Philadelphia; September 7th. 1804.
Considerations paramount to all others, the love of my country, and a sense of personal honour, which no change of fortune or circumstance can ever efface or diminish, have decided me, on the present occasion, to address you.
The accompanying document refers to the most interesting objects that can engage my attention—and, for the moment, these objects banish every other remembrance.
Mr. Yrujo’s official character precludes the only reparation I would consent to receive for this attempt against my honour. It is for you, Sir, to determine what satisfaction is due to our Country and its government—
I shall wait the time necessary to learn your decision before I give further publicity to this transaction.
I am Sir, Your most obedient Servant
P.S. I regret the necessity of stating that the original of this letter—and the document was dropped this afternoon in the street—That copy of the document was sworn to before Chief Justice Shippen—But as he is gone to his Country seat, and will not return until tomorrow—and as I am unwilling to lose a post, especially as the packet has not yet been recovered, I have sworn to the statement before Mr. Inskeep, one of the aldermen of the City.
DLC: Papers of Thomas Jefferson.
On Thursday Sept. 6th. 1804 about noon, a note of which the following is a transcript was left at my office, as my Clerk informed me by a person who lives with Mr. Francis Breuil, Merchant in Philadelphia.
“The Marquis de Casa Yrujo presents his compls. to Major Jackson, and would be very happy to know from him and where he could have the pleasure to see him in the course of this day.
Never having before received any communication from Mr. Yrujo—never having even exchanged one word of conversation with him in my life—I was not a little surprized at receiving this message, which I answered by a note to the following purport.
“Major Jackson presents his compliments to the Marquis de Casa Yrujo—In reply to his note of this morning, just now received, Major Jackson will be at his office, until 2 o’clock—and at his house, in Chesnut street next to Genl. Dickinsons until four o’clock, at either of which places he will see the Marquis de Casa Yrujo—or, if more convenient, he will wait on him.
Thursday Septr. 6th.”
This note was sent by Mr. Johnson, my Clerk, and left at Governor McKeans—Mr. Breuil called on me soon after, and said that the Marquis de Casa Yrujo would be glad to see me at the Marquis’s House at 5 o’clock. I asked Mr. Breuil if he knew on what business Mr. Yrujo wanted to see me—he said he did not know. I went at 5 o’clock to Mr. Yrujo’s house, and on entering the room was accosted by him in nearly the following words.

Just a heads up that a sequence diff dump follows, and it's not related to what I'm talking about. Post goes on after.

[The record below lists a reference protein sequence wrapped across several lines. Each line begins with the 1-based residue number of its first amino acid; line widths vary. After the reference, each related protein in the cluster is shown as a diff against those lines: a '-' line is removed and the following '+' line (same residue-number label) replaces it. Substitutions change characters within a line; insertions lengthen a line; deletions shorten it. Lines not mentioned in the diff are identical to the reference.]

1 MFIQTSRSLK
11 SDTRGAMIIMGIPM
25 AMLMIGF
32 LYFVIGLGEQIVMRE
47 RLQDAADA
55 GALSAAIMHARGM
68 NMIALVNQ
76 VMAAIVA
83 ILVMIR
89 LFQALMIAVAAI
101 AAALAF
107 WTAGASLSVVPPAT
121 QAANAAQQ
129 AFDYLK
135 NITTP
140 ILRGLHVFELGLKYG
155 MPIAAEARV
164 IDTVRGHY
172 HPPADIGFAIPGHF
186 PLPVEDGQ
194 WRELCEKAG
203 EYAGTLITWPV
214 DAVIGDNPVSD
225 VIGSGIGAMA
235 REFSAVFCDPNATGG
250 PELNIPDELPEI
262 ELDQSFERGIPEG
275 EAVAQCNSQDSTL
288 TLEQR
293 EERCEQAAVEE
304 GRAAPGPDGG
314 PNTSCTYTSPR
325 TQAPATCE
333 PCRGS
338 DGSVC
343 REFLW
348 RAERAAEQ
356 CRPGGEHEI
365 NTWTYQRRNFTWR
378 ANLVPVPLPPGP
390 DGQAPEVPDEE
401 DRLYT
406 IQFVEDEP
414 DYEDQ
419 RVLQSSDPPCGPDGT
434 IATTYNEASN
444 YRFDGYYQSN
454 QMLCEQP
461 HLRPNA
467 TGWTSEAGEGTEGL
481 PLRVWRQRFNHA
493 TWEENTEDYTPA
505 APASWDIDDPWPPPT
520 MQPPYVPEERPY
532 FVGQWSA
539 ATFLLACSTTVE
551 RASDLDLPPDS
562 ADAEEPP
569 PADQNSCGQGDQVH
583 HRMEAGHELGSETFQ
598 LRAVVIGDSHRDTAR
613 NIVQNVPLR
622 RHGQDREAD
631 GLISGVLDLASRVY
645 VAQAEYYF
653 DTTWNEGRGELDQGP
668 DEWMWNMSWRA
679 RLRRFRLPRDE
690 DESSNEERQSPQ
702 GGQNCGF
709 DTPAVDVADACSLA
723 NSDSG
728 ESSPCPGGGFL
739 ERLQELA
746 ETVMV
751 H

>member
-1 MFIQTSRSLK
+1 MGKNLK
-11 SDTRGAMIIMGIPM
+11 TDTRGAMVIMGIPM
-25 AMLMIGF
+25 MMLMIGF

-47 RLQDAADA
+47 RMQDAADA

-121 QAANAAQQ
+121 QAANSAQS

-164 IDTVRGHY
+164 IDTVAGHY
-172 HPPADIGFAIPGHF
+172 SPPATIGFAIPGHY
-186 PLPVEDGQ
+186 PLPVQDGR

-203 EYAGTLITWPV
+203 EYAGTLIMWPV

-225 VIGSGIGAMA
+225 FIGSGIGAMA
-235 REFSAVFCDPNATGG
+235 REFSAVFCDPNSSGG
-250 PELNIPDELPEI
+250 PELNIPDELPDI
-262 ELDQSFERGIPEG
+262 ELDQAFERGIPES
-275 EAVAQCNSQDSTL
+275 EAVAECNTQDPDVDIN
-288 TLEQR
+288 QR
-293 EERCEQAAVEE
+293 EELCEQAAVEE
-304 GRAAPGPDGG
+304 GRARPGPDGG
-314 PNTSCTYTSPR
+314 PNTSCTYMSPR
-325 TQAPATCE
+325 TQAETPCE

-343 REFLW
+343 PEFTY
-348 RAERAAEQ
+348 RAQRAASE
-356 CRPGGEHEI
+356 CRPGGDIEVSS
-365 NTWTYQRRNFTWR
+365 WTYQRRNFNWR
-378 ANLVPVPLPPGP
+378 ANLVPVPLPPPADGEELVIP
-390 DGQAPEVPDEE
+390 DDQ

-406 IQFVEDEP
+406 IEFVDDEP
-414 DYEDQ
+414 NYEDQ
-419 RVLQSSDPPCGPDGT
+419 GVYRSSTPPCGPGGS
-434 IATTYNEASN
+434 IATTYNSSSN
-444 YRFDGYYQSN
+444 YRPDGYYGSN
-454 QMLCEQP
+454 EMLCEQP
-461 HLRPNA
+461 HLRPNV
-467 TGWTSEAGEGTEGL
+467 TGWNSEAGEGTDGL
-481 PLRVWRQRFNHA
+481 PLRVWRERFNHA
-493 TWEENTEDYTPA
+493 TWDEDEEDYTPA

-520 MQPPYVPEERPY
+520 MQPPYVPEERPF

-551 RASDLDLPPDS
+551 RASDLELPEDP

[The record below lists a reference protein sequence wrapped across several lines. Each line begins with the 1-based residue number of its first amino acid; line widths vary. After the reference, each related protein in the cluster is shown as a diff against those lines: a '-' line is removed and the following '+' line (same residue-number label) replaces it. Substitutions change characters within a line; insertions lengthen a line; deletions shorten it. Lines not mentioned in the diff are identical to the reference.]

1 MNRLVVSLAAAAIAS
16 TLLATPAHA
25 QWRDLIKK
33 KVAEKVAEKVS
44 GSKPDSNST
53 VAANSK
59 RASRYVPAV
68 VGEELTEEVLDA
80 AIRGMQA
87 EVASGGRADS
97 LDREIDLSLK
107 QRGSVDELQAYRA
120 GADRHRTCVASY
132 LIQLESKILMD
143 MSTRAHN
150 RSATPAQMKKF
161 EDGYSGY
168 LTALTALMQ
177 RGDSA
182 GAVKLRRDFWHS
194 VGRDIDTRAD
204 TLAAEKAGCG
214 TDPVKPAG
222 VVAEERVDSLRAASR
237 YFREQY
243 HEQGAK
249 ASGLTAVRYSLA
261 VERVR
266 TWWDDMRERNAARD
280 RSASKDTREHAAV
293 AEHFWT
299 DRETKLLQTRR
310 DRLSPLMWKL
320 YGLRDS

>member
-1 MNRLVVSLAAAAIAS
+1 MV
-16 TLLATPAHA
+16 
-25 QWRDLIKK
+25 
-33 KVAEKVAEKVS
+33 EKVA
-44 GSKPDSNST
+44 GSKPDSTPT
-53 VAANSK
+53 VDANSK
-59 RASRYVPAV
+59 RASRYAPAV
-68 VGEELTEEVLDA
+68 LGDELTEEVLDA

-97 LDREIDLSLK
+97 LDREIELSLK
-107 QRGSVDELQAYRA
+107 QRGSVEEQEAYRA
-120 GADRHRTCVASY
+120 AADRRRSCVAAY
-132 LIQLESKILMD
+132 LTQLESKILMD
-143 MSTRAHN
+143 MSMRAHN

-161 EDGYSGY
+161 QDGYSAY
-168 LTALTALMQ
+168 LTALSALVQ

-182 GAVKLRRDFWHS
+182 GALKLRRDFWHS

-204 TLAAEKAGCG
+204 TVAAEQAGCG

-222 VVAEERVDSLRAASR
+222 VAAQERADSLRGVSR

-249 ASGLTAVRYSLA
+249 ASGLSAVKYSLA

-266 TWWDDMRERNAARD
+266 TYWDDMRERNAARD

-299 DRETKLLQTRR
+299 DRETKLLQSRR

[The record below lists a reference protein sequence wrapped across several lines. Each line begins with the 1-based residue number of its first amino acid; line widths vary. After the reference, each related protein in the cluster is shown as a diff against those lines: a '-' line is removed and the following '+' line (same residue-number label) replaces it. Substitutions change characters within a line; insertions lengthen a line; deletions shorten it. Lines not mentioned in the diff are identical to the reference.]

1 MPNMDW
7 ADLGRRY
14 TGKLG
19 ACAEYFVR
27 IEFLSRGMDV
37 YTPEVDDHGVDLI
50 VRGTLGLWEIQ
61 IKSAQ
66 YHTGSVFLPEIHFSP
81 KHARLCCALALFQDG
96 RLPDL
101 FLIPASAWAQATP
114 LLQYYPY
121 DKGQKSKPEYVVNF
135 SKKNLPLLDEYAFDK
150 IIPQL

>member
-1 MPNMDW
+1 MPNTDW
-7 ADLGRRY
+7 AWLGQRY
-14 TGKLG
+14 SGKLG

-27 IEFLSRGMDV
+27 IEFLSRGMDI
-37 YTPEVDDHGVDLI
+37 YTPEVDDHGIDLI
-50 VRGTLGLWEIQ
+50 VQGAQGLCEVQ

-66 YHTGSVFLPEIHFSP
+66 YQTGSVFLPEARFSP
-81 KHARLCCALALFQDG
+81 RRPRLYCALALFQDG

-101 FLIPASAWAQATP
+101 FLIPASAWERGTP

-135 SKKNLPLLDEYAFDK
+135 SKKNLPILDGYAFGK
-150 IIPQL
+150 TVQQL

“You will be surprized Major Jackson at the liberty I have taken in sending for you—but I trust an explanation of the motive will excuse me. I consider you, Sir, as a Gentleman, a Man of letters, and a Man of honor—By a political intolerance you have been forced to adopt a different profession from what you have heretofore pursued—but it is one in which, you are qualified to be very useful.
“I observe by certain opinions expressed in your paper that you consider the present administration (for I will not call them government—) as disinclined to go to war with Spain—In this, however, you are mistaken—The reverse is the case or fact—and they only wish the federal papers to utter those opinions, that they may have an argument of that sort for indulging their wish to go to war with my country; which would certainly be very injurious to yours—For if the King, my Master, was to order three ships of the line and six frigates to the Mississippi—and three ships of the line and six frigates to Chesapeake, and three ships of the line and six frigates to Sandy Hook—what could you do? But you have it in your power to do much good by espousing the part of peace which is so necessary to both nations—and if you will consent to take elucidations from me on the subject, I will furnish them—and I will make you any acknowledgment.”—Perceiving at this moment his infamous purpose, I with difficulty stifled the emotions, which it excited and restrained my indignation. He went on to examine in detail the several points in dispute between Spain and the United States—and, as I wished to learn his opinions respecting them I suffered him to proceed. Among other observations he said “that if Mr. Pinckney had acted by instructions from the administration—or if his conduct should be approved by them war was inevitable—but he had no doubt war was the wish of our administration—for he had received a letter from New Orleans dated on the 25th of April last, which stated that there was a letter at that place in Mr. Jefferson’s hand writing dated in March last, which declared that if the settlers between the Mississippi and the Rio Perdido would raise the American colours they should be supported.” He continued his observations, and pressed me to give him an answer, assuring me “that this was no diplomatic management—but an epanchement (unbosoming) of himself to me as a man of honor—and he trusted I would so consider it.” I then quitted the room—he went with me to the street door, and again asked me when I would give him an answer—With difficulty I suppressed the indignation of my feelings, and left the house.
City of Phild. [Ls]—
Majr. William Jackson on his solemn oath saith that the within statements of facts are just & true—
Sworn & subscribd before me this 7th. Sepr. 1804
one of the aldermen of the City afd.